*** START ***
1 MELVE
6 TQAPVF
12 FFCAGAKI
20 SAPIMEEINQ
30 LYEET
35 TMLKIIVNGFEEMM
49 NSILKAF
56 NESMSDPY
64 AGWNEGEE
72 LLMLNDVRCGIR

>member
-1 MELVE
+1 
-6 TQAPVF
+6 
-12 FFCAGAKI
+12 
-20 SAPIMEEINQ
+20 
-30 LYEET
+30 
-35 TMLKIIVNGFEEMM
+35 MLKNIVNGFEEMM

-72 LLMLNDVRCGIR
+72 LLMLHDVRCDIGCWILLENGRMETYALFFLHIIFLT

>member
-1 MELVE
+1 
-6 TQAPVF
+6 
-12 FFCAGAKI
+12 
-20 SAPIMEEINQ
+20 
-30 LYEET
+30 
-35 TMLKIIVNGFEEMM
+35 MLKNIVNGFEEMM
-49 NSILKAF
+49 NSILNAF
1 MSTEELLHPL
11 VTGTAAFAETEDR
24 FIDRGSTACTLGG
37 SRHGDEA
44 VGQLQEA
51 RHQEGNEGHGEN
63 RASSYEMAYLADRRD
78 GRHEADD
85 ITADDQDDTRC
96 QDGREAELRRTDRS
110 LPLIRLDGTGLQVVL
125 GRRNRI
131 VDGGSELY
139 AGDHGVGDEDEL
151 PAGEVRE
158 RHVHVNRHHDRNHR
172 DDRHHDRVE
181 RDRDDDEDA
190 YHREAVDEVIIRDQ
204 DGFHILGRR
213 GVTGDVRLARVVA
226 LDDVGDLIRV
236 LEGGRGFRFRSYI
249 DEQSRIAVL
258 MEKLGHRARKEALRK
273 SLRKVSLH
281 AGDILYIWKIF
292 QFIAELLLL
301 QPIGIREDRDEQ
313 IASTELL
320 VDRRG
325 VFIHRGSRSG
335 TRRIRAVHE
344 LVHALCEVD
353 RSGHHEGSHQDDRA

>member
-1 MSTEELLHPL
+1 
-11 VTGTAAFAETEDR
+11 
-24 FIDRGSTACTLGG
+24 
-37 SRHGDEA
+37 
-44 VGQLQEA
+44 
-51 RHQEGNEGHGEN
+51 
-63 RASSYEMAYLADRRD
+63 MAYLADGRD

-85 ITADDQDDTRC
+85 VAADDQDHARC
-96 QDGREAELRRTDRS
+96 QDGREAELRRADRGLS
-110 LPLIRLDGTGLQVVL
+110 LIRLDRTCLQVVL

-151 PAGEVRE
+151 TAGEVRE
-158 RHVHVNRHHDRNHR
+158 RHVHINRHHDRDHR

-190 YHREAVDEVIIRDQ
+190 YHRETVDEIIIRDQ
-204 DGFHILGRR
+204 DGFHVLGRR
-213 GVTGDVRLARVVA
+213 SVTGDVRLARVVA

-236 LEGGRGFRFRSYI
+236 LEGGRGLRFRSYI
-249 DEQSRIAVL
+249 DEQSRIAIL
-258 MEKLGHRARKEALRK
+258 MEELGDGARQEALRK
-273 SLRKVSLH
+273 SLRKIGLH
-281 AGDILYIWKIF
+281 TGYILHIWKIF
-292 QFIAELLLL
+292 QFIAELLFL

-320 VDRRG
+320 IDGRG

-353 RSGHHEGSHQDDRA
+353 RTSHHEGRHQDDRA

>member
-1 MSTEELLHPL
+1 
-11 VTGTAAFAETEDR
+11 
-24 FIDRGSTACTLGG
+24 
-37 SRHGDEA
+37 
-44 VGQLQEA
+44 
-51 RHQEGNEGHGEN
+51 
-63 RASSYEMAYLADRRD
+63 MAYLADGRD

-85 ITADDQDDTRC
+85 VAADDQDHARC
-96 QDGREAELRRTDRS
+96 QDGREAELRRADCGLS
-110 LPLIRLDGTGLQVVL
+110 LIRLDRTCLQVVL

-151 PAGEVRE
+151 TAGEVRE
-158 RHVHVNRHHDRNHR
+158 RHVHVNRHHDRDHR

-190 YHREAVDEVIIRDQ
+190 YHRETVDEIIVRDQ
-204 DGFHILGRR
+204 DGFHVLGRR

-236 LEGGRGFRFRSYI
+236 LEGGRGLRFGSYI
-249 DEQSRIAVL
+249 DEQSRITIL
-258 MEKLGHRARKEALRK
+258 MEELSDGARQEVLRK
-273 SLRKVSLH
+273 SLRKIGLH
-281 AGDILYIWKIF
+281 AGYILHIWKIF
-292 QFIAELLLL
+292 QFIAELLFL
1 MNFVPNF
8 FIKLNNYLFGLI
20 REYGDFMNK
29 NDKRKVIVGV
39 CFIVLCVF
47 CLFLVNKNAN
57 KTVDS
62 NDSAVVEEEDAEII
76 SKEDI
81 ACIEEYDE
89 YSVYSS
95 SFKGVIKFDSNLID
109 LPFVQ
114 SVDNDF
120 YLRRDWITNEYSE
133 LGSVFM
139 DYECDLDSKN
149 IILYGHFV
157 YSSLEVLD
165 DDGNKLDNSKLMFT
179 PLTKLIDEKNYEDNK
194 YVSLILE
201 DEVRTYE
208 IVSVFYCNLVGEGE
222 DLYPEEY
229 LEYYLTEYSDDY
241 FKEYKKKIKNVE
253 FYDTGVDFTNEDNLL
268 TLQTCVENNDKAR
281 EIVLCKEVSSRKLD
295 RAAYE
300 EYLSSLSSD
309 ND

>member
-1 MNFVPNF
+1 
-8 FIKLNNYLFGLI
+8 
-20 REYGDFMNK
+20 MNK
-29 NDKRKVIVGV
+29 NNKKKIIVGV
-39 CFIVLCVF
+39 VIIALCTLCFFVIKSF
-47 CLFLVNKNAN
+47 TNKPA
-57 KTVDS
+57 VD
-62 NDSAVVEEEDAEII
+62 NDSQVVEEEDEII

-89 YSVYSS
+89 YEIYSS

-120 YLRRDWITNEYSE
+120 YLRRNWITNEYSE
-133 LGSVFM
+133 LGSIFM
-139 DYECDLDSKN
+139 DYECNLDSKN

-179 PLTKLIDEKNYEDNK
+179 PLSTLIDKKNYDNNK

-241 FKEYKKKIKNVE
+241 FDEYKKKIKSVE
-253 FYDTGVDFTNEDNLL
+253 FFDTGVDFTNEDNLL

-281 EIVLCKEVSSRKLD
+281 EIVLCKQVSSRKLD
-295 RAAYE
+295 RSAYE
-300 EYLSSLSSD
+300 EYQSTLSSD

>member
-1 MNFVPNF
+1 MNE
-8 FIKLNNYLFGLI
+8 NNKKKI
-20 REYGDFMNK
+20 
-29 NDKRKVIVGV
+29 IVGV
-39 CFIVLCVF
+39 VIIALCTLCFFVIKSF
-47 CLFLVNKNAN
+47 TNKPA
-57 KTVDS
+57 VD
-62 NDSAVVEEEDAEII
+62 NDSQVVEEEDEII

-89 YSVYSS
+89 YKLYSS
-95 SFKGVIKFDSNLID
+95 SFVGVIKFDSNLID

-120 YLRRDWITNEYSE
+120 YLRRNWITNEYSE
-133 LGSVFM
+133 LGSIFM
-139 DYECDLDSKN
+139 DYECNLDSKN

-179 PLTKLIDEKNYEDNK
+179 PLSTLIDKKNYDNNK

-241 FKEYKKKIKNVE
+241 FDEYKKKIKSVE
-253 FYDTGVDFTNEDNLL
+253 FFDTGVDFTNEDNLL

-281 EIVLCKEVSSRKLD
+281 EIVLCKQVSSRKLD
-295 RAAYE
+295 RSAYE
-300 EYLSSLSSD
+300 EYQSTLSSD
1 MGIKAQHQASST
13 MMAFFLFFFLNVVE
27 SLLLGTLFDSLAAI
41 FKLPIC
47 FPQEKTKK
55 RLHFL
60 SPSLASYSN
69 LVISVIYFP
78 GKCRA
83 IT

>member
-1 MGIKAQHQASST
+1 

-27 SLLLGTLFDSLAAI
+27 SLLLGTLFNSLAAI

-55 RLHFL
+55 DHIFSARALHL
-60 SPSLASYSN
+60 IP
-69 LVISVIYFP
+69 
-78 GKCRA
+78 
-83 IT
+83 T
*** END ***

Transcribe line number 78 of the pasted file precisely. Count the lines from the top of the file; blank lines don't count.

+1 